Focusing on the core competencies while being able to scale and manage their infrastructure is what all companies – small or big – vie for. Spotify’s move to migrate to Google Cloud Platform is one such example.
Spotify, the popular commercial music streaming and podcast service company, is preparing to migrate nearly all of its privately hosted back-end workloads to the one of the biggest public cloud service provider – Google. The companies would be working together to move all of Spotify’s backend operations to Google’s cloud platform. Spotify who has tens of thousands of machines across four data centers worldwide started working with Google about 18 months ago, and the goal is to have a huge chunk of infrastructure migrated to Google Cloud Platform. Both Spotify and Google made the announcement on 23rd February 2016.
Spotify decided that it didn’t want to be in the data center business due to the cost and lack of required expertise and Google’s terrific big data services appealed to the company. In the blog post, written by Nicholas Harteau, the VP of Engineering and Infrastructure at Spotify, it was explained how Spotify decided to move as it could no longer scale fast enough to meet the demand. .
According to Google’s blog post, “The company (Spotify) split their migration to Cloud Platform into two streams: a services track and a data track. Spotify runs their products on a multitude of tiny microservices, several of which are now being moved from on premise data centers into Google’s cloud using our Cloud Storage, Compute Engine and other products.”
The move of Spotify to Google Cloud Platform is comparable to Netflix’s migration to AWS. Netflix had similarly been migrating huge portions of its streaming operations to Amazon Web Services (AWS) for years now, and has finally completed its giant shift to the cloud by early January 2016. Amazon Web Services drove much of its growth using this case study and Google had been itching for a similar high profile client as well. As of now, Google’s Cloud Platform comes in 3rd in terms of largest cloud services provider right behind AWS and Microsoft’s Azure although Google has the likes of Coca-Cola, Sony and Macy’s among its clients. But now with Spotify, Google got its big chance.
Despite the fact that the streaming service will migrate to Google cloud storage, Spotify – who is also an important customer of AWS, has some workloads there as well. It will store all of its music files on Amazon’s Simple Storage Service and deliver music around the world using Amazon’s CloudFront.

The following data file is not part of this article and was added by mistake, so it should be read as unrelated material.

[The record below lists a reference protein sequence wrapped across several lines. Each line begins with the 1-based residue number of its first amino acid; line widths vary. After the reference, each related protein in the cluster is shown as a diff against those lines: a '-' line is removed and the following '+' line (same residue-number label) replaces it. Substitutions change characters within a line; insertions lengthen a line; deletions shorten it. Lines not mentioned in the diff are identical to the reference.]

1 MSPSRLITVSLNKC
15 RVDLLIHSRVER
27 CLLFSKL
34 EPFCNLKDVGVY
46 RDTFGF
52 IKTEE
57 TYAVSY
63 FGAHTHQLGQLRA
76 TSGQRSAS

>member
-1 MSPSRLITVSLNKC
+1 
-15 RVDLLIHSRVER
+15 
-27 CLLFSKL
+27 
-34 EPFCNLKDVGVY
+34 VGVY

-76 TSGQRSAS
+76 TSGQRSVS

According to Wouter de Bie, big data architect at Spotify, “We use Amazon primarily for content delivery and we’ll keep on doing that.” Nevertheless, the fact that the decision to shift the on-premises workloads to Google, instead of to AWS, is a significant move. Although the actual storage and serving of audio will remain on AWS, the main part of the infrastructure, which is dedicated to serving metadata around playlists, recommendations and searching catalogues, will move to Google cloud computing.
As quoted by Nicholas Harteau, “At Spotify we are obsessed with providing a streaming experience that feels as though you have all the music in the world on your phone. Good infrastructure isn’t just about keeping things up and running, it’s about making all of our teams more efficient and more effective, and Google’s data stack does that for us in spades.”
Spotify currently contains 30 million songs, while 2 billion playlists are shared and created every day. With the soon to be launched Spotify’s video streaming services, the new partnership with Google, indicates the company’s plan to expand its services.
One thing is evident – the idea of letting a vendor, scale and manage their infrastructure while they are focused on core business, is what drives these clients to avail the services of public cloud companies.
Small and Medium Enterprises (SME) can take advantage of the specialized services of Managed Service Providers (MSP) to get their cloud service expertise and advice in implementing cloud computing and to leverage it as a standardized IT platform for innovating, and optimizing business processes. MSPs can also integrate their services with the company’s back-office operations, thus providing opportunities for SMB-business owners more time to focus on the more critical areas of business.
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